8148250 Stream.limit parallel ordered performance

Tagir F. Valeev amaembo at gmail.com
Tue Jan 26 15:51:43 UTC 2016


Thank you for review! Here's the issue:
Will post complete webrev later.

PS> Note that it is still the case that in almost all scenarios this
PS> is likely to be a bad form of parallel stream.

Well not always it's possible to estimate in advance the size of the
stream. Consider that we have user-specified filter upstream which
searches over the big collection (we want to return first 10 search
results, order is important):

    .filter(element -> userQuery.test(element))

If user query produces 10-15 results, using parallel stream is very
reasonable, but if it produces millions of results it should not
regress very much (at least should not become much slower than
sequential version which is what we see currently).

PS> I think the comment you refer to still applies but now for larger n, so we should refine it.

Should we replace "regardless of the value of n" with "when
n*parallelismLevel is sufficiently large"?

With best regards,
Tagir Valeev.

PS> Paul.

>> On 24 Jan 2016, at 12:36, Tagir F. Valeev <amaembo at gmail.com> wrote:
>> Hello!
>> I'm investigating Stream.limit() performance for parallel ordered
>> streams when no SUBSIZED optimization is performed.
>> Consider the following code, for example:
>> AtomicInteger counter = new AtomicInteger();
>> int[] result = IntStream.range(0, 1_000_000).parallel().filter(x -> true)
>>        .peek(x -> counter.incrementAndGet()).limit(10).toArray();
>> System.out.println(Arrays.toString(result));
>> System.out.println(counter.get());
>> How much the counter.get() would print? It changes from launch to
>> launch, but usually within 375000..625000. This is just insane. On my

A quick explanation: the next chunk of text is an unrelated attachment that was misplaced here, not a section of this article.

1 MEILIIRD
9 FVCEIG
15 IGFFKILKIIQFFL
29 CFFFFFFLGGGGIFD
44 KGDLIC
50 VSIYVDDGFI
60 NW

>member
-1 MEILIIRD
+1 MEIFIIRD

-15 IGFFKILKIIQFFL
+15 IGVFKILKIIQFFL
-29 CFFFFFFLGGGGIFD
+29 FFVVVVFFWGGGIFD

>> 4-core system parallel stream creates 16 individual tasks. I expect
>> that every individual task should consume no more than 10 elements, so
>> in total no more than 160 elements should be consumed in this case.
>> Here's a patch which addresses this issue:
>> http://cr.openjdk.java.net/~tvaleev/patches/limit/limit-patch.txt
>> In the limit case non-root leaf tasks may switch to copyIntoWithCancel
>> to control the count of consumed elements and do not consume more than
>> necessary.
>> This change seems to fix the issue addressed in comment (at least
>> partially):
>> // @@@ OOMEs will occur for LongStream.range(0, Long.MAX_VALUE).filter(i -> true).limit(n)
>> //     regardless of the value of n
>> //     Need to adjust the target size of splitting for the
>> //     SliceTask from say (size / k) to say min(size / k, 1 << 14)
>> //     This will limit the size of the buffers created at the leaf nodes
>> //     cancellation will be more aggressive cancelling later tasks
>> //     if the target slice size has been reached from a given task,
>> //     cancellation should also clear local results if any
>> I checked with the following code:
>> for(int n : new int[] {10, 100, 1000, 5000, 10000, 50000, 100000, 500000, 1000000}) {
>>    System.out.println(n);
>>    long[] arr = LongStream.range(0, Long.MAX_VALUE).filter(i -> true).parallel().limit(n).toArray();
>>    long[] ref = LongStream.range(0, n).toArray();
>>    System.out.println(Arrays.equals(arr, ref));
>> }
>> It works correctly after applying my patch (while dies with OOME
>> without patch, as comment suggests).
>> Currently existing unit tests also pass with my patch. However I'm
>> very new in the internals of parallel stream processing, so it's
>> possible that I'm missing something. Please review! If this looks
>> reasonable I will log an issue and write new test cases.
>> Thank you in advance,
>> With best regards,
>> Tagir Valeev.

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